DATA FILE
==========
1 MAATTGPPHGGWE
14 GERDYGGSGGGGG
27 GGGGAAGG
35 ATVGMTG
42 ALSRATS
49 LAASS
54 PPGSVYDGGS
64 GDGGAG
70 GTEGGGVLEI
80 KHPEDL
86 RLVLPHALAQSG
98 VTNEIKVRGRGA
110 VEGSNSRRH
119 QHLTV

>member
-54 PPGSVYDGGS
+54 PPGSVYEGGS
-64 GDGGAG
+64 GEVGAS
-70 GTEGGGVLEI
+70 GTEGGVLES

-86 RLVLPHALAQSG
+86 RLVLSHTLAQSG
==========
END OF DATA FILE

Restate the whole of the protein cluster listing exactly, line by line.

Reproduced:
1 MAATTGPPHGGWE
14 GERDYGGSGGGGG
27 GGGGAAGG
35 ATVGMTG
42 ALSRATS
49 LAASS
54 PPGSVYDGGS
64 GDGGAG
70 GTEGGGVLEI
80 KHPEDL
86 RLVLPHALAQSG
98 VTNEIKVRGRGA
110 VEGSNSRRH
119 QHLTV

>member
-54 PPGSVYDGGS
+54 PPGSVYEGGS
-64 GDGGAG
+64 GEVGAS
-70 GTEGGGVLEI
+70 GTEGGVLES

-86 RLVLPHALAQSG
+86 RLVLSHTLAQSG